116th Infantry veterans and Soldiers gather for annual muster

Veterans of the 116th Infantry Regiment and Soldiers of the Staunton-based 116th Infantry Brigade Combat Team came together for the unit’s annual muster November 14, 2015, at the Stonewall Jackson Hotel in Staunton, Va.  (Photo by Sgt. JoAnna Greene, 116th Infantry Brigade Combat Team Public Affairs)

Veterans of the 116th Infantry Regiment and Soldiers of the Staunton-based 116th Infantry Brigade Combat Team came together for the unit’s annual muster November 14, 2015, at the Stonewall Jackson Hotel in Staunton, Va. (Photo by Sgt. JoAnna Greene, 116th Infantry Brigade Combat Team Public Affairs)

STAUNTON, Va. — Veterans of the 116th Infantry Regiment and Soldiers of the 116th Infantry Brigade Combat Team gathered at the 48th annual Regimental Muster for an evening of camaraderie and fellowship Nov. 14, 2015, in Staunton, Va. Senior leaders also provided updates on the recent activities of the 116th and the Virginia National Guard.

The muster was held at the Stonewall Jackson Hotel, one block from where the brigade started Nov. 3, 1741, then known as the Augusta County Regiment, Virginia militia. The unit became known as the Stonewall Brigade while serving in the Army of the Shenandoah under Brig. Gen. Thomas J. Jackson at the battle of First Manassas in 1861. Soldiers of the brigade were used extensively in World War I and earned a great reputation for their service at Omaha Beach in Normandy, France, on June 6, 1944. After many years units from the brigade were again called to federal service with multiple deployments in Iraq and Afghanistan.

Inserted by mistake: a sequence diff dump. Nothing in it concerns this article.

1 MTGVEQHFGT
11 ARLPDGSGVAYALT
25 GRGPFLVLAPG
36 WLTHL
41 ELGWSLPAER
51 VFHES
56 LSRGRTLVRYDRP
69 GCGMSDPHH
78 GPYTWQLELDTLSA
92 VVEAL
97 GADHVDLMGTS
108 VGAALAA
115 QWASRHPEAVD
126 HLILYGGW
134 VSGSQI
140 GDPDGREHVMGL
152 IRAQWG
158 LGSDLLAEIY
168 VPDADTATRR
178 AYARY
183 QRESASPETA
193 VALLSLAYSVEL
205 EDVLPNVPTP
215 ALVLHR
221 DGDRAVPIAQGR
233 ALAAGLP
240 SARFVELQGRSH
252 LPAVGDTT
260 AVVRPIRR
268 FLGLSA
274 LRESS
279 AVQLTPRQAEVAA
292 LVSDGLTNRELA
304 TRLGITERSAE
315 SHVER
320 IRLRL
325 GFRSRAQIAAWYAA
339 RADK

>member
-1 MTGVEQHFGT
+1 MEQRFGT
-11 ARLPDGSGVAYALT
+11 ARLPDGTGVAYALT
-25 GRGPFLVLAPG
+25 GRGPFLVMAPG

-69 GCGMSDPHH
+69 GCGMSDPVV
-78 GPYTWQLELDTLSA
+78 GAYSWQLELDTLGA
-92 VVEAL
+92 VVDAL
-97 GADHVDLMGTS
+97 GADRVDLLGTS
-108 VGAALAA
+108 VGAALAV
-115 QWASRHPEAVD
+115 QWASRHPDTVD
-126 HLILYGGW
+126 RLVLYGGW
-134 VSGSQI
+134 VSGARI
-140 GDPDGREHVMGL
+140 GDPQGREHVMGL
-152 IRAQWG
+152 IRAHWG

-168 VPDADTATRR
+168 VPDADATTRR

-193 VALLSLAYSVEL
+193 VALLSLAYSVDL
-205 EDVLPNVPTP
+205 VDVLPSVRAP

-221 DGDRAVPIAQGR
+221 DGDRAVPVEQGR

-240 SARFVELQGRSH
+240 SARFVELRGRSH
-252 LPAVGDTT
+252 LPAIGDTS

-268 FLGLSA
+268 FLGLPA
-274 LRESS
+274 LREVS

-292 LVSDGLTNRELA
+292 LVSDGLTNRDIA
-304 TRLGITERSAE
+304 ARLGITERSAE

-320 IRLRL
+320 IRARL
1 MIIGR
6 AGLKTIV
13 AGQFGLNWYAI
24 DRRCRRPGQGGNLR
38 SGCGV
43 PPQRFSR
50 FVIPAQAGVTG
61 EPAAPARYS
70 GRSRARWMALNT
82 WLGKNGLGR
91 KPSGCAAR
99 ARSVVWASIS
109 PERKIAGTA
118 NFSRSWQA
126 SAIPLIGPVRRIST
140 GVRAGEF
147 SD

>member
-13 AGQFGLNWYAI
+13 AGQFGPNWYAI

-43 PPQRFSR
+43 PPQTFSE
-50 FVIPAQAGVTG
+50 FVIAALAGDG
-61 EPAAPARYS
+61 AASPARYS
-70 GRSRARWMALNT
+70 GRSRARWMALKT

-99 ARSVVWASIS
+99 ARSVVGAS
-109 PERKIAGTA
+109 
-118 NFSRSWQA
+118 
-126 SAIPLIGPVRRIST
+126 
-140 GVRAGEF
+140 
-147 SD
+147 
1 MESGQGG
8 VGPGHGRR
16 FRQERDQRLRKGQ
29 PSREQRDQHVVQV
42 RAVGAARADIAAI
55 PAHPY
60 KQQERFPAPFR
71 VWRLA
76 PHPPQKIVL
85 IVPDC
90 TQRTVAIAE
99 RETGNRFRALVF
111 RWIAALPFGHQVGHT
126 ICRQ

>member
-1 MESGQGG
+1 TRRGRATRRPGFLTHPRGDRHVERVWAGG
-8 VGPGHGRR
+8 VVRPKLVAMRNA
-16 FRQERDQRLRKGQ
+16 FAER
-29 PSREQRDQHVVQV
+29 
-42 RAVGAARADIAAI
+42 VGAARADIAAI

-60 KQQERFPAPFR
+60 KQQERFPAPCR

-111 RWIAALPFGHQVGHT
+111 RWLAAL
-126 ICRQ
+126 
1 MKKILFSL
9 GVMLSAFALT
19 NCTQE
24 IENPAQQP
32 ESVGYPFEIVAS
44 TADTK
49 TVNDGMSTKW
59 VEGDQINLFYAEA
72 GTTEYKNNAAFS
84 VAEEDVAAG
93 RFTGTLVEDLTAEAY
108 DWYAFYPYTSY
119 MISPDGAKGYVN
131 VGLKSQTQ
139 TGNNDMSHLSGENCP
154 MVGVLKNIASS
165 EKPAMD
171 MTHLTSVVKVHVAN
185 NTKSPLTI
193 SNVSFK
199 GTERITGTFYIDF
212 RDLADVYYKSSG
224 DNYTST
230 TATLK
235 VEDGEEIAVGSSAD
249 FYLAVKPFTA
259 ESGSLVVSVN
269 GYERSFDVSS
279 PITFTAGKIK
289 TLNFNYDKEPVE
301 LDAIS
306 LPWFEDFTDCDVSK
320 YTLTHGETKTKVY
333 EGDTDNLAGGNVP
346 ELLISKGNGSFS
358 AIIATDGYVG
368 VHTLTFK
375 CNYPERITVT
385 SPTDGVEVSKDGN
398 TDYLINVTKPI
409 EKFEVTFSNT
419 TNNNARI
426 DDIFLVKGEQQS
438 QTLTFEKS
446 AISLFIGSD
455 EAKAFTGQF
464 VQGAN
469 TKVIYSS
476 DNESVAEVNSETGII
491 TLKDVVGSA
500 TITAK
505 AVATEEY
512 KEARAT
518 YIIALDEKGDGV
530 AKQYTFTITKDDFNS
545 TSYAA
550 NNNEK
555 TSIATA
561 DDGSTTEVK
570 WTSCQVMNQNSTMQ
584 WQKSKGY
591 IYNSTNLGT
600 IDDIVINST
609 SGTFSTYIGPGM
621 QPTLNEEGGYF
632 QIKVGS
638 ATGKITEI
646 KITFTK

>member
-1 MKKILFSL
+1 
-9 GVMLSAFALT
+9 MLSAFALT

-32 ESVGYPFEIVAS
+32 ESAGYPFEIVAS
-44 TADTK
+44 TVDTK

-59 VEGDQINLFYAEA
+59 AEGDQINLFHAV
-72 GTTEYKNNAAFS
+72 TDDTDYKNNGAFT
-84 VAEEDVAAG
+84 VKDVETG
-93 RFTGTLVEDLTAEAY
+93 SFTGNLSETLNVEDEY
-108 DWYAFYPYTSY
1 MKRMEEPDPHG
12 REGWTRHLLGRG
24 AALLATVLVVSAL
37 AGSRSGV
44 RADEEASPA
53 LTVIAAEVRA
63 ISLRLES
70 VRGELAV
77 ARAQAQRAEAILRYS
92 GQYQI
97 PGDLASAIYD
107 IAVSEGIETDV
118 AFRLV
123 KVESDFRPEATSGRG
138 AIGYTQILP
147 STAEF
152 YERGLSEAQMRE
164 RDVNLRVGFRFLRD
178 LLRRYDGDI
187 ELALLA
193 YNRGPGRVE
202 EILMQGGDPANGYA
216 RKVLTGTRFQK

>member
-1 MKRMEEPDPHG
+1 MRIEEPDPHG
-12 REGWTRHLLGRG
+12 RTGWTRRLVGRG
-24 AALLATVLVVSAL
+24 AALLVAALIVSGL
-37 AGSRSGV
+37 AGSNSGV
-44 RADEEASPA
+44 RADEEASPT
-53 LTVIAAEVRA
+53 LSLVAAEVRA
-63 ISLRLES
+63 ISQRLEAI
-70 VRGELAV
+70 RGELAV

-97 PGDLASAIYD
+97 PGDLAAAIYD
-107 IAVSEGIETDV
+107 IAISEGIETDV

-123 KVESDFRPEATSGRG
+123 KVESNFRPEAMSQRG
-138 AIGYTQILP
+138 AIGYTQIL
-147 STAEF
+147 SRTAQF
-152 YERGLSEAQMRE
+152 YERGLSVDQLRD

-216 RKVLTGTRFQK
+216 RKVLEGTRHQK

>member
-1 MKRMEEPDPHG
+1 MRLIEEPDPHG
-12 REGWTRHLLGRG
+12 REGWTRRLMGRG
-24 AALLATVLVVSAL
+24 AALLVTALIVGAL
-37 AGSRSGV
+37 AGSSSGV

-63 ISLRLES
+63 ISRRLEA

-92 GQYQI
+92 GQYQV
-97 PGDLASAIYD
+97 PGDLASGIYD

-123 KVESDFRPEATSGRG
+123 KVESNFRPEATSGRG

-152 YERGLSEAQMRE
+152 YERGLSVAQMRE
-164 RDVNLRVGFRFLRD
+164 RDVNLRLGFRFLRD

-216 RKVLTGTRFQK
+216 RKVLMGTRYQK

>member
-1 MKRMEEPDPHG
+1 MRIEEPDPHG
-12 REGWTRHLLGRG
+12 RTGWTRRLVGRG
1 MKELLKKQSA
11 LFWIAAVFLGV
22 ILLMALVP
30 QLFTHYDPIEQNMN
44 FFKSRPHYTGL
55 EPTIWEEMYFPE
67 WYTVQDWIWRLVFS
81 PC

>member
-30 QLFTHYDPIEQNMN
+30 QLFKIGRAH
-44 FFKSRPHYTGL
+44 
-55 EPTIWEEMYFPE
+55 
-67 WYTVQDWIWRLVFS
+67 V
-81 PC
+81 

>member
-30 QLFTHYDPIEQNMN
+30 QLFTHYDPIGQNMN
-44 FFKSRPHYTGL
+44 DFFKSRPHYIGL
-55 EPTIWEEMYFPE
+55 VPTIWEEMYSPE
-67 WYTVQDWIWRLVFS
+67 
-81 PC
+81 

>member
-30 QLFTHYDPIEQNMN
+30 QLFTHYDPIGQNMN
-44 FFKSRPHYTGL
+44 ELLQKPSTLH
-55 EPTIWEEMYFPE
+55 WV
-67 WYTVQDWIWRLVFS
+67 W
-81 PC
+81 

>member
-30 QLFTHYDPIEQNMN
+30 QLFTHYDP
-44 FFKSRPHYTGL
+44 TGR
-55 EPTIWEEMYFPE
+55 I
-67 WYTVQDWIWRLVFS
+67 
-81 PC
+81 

Two very special honored guests were recognized during the ceremony, Arden Earll and Charles Neighbor, who are two of the very few remaining 116th veterans of the assault on Omaha Beach. Honoring veterans such as Earll and Neighbor each year maintains the brigade’s link to its past.

In his opening statement, Col. William J. Coffin, commander of the 116th IBCT, acknowledged the sacrifices that veterans and current Soldiers of the 116th have made on behalf of their country and the commonwealth.

“We stand on the shoulders of those that have come before us, whose courage and commitment to duty were unwavering,” said Coffin. “Today, the officers, noncommissioned officers, and Soldiers of the Stonewall Brigade continue to be ready to answer the call to defend our freedoms overseas and to serve the citizens of the Commonwealth to defend our homeland and provide relief during times of disaster.”

The annual muster serves as an opportunity to formally assemble troops of the 116th, both past and present. The muster provides the opportunity to inform on the unit’s performance over the last year and what is expected of them in the future.

Coffin briefed attendees on the massive amount of accomplishments over the last training year, including the successful execution of the largest movement of supplies and equipment since World War II. This was done as part of the brigade’s annual training in Fort Drum, N.Y., where the troops faced a rigorous two weeks of training in austere conditions.

The 116th has again been called to serve the nation overseas, as we are a leader among National Guard units across the country, said Coffin.

Maj. Gen. Timothy P. Williams, the Adjutant General of Virginia, echoed Coffin’s remarks when he addressed the muster.

“I believe that we have just witnessed a dramatic shift in our Army, where indeed we, the Guard, will actually be turned to and thought of as a truly operational reserve,” said Williams. “We are at a crossroads where we are expected to do more with less, as we carry the torch of freedom.”

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